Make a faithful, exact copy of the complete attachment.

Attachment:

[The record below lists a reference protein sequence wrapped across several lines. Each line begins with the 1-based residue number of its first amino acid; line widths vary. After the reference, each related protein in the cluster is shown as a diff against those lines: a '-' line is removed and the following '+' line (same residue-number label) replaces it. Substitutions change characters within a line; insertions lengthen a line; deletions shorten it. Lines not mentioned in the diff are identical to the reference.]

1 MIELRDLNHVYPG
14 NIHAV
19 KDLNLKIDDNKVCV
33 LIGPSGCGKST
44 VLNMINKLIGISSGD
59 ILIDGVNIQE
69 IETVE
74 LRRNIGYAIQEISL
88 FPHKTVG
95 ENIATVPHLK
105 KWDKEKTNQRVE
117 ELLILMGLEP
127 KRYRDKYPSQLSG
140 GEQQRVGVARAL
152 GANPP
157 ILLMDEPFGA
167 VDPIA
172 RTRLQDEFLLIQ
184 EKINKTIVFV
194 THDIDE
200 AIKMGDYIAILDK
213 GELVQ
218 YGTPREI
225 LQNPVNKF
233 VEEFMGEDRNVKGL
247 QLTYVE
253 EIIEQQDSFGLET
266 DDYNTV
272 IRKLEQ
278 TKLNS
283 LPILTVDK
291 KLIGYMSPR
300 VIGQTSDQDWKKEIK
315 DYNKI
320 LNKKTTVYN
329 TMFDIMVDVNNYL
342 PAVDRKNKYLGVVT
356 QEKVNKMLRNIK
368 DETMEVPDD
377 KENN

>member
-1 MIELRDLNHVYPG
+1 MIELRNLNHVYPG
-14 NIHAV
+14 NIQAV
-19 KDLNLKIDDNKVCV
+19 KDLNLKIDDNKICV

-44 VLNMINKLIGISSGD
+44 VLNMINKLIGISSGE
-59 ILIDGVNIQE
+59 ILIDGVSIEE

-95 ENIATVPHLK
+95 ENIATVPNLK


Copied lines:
[The record below lists a reference protein sequence wrapped across several lines. Each line begins with the 1-based residue number of its first amino acid; line widths vary. After the reference, each related protein in the cluster is shown as a diff against those lines: a '-' line is removed and the following '+' line (same residue-number label) replaces it. Substitutions change characters within a line; insertions lengthen a line; deletions shorten it. Lines not mentioned in the diff are identical to the reference.]

1 MIELRDLNHVYPG
14 NIHAV
19 KDLNLKIDDNKVCV
33 LIGPSGCGKST
44 VLNMINKLIGISSGD
59 ILIDGVNIQE
69 IETVE
74 LRRNIGYAIQEISL
88 FPHKTVG
95 ENIATVPHLK
105 KWDKEKTNQRVE
117 ELLILMGLEP
127 KRYRDKYPSQLSG
140 GEQQRVGVARAL
152 GANPP
157 ILLMDEPFGA
167 VDPIA
172 RTRLQDEFLLIQ
184 EKINKTIVFV
194 THDIDE
200 AIKMGDYIAILDK
213 GELVQ
218 YGTPREI
225 LQNPVNKF
233 VEEFMGEDRNVKGL
247 QLTYVE
253 EIIEQQDSFGLET
266 DDYNTV
272 IRKLEQ
278 TKLNS
283 LPILTVDK
291 KLIGYMSPR
300 VIGQTSDQDWKKEIK
315 DYNKI
320 LNKKTTVYN
329 TMFDIMVDVNNYL
342 PAVDRKNKYLGVVT
356 QEKVNKMLRNIK
368 DETMEVPDD
377 KENN

>member
-1 MIELRDLNHVYPG
+1 MIELRNLNHVYPG
-14 NIHAV
+14 NIQAV
-19 KDLNLKIDDNKVCV
+19 KDLNLKIDDNKICV

-44 VLNMINKLIGISSGD
+44 VLNMINKLIGISSGE
-59 ILIDGVNIQE
+59 ILIDGVSIEE

-95 ENIATVPHLK
+95 ENIATVPNLK